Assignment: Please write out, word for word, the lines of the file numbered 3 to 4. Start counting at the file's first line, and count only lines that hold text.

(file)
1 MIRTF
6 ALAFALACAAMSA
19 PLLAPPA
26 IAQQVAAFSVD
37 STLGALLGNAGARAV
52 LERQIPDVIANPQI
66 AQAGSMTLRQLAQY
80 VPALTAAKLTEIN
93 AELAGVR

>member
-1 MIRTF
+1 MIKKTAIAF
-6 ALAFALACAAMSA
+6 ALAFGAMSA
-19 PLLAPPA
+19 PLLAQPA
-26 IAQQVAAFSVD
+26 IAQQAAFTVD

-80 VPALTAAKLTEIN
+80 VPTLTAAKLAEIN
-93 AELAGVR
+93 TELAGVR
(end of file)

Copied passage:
19 PLLAPPA
26 IAQQVAAFSVD